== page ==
|Posted by Jonathan Leithold-Patt on October 11, 2016 at 5:40 PM|
IDEA: A film composed of unused footage cinematographer Kirsten Johnson shot for several documentaries.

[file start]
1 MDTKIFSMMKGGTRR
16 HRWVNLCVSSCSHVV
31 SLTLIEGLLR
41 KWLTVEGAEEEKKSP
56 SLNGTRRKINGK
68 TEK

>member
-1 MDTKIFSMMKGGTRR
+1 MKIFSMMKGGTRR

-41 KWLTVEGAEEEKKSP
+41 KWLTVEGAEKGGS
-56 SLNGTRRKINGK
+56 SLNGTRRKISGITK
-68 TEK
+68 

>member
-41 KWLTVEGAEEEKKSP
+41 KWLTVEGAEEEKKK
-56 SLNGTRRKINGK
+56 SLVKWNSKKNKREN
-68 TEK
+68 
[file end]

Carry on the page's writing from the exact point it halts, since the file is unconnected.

BLURB: Without being precious or overly academic about it, Cameraperson demonstrates the transcendent body- and mind-expanding functions of the cinematographic camera apparatus. It’s right there in the title: for Johnson as it is for the spectator, the camera conflates with the individual, becoming an annex organ that has the capacity to enact and fulfill innate human needs. The humanist core that blossoms through the film’s measured formality attests to this central truth. Johnson gets us to reify how the apparatus gratifies our passion for perceiving; the ways in which it orients us in the world through mediation and identification; how it sparks our consciousnesses and consciences to make us agents of social awareness and change; most poignantly, through her deeply personal meditation on memory, deterioration, and death, its ability to overcome the constraints of time by memorializing that which is most transient. Indeed, Johnson formulates her film as a memoir, and yet we only ever see her once, briefly. In truth, there’s no need to see her at all: her footage becomes a gestalt, its content and precise formal choices enough to evince the character of the person who produced it, its collage emerging as a veritable archive of her memory and emanation of her very being. At all times asserting the presence of the camera and the influence of the person behind it, Cameraperson posits the apparatus not as a mechanical observer, but as a fundamentally human project, activated only in its interaction with the body and mind, and endowed with all the moral responsibility and fragility that inevitably entails.